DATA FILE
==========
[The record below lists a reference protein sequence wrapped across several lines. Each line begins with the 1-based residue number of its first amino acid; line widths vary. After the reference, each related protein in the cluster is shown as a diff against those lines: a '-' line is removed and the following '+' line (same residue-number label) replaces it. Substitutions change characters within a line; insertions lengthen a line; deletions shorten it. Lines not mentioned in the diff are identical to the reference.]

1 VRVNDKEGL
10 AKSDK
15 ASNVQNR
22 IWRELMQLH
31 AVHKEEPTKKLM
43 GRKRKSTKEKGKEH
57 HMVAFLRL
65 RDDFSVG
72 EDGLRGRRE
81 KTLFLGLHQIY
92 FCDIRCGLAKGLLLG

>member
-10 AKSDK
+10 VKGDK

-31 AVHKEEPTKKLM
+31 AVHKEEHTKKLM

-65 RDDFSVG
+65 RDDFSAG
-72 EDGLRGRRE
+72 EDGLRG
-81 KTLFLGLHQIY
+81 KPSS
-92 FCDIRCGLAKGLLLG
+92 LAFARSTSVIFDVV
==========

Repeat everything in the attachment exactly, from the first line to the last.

[The record below lists a reference protein sequence wrapped across several lines. Each line begins with the 1-based residue number of its first amino acid; line widths vary. After the reference, each related protein in the cluster is shown as a diff against those lines: a '-' line is removed and the following '+' line (same residue-number label) replaces it. Substitutions change characters within a line; insertions lengthen a line; deletions shorten it. Lines not mentioned in the diff are identical to the reference.]

1 VRVNDKEGL
10 AKSDK
15 ASNVQNR
22 IWRELMQLH
31 AVHKEEPTKKLM
43 GRKRKSTKEKGKEH
57 HMVAFLRL
65 RDDFSVG
72 EDGLRGRRE
81 KTLFLGLHQIY
92 FCDIRCGLAKGLLLG

>member
-10 AKSDK
+10 VKGDK

-31 AVHKEEPTKKLM
+31 AVHKEEHTKKLM

-65 RDDFSVG
+65 RDDFSAG
-72 EDGLRGRRE
+72 EDGLRG
-81 KTLFLGLHQIY
+81 KPSS
-92 FCDIRCGLAKGLLLG
+92 LAFARSTSVIFDVV